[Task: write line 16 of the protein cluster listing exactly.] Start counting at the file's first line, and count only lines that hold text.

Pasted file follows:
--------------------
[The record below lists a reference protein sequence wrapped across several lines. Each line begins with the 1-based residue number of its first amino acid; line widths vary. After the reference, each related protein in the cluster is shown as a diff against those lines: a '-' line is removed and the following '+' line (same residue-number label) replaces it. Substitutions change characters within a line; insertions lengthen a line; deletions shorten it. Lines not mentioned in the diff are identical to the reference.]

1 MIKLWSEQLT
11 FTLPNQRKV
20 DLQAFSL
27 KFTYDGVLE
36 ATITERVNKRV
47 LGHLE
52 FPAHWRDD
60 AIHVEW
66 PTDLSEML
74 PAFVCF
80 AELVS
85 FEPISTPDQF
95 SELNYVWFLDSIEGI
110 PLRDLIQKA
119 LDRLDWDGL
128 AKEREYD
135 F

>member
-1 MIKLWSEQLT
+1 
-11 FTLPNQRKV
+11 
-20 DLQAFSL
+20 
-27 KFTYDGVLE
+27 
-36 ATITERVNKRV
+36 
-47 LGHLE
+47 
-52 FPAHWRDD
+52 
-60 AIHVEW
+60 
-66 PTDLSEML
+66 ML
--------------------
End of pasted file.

119 LDRLDWDGL